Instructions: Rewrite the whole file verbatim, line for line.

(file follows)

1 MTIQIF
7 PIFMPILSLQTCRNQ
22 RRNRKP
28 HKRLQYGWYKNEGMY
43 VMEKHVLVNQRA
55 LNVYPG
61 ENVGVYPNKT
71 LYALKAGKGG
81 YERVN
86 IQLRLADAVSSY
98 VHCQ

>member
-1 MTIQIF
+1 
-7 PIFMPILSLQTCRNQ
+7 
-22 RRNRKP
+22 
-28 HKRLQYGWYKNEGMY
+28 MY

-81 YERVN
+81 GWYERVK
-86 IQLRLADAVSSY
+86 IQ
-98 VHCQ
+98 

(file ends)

1 MTIQIF
7 PIFMPILSLQTCRNQ
22 RRNRKP
28 HKRLQYGWYKNEGMY
43 VMEKHVLVNQRA
55 LNVYPG
61 ENVGVYPNKT
71 LYALKAGKGG
81 YERVN
86 IQLRLADAVSSY
98 VHCQ

>member
-1 MTIQIF
+1 
-7 PIFMPILSLQTCRNQ
+7 
-22 RRNRKP
+22 
-28 HKRLQYGWYKNEGMY
+28 MY

-81 YERVN
+81 GWYERVK
-86 IQLRLADAVSSY
+86 IQ
-98 VHCQ
+98 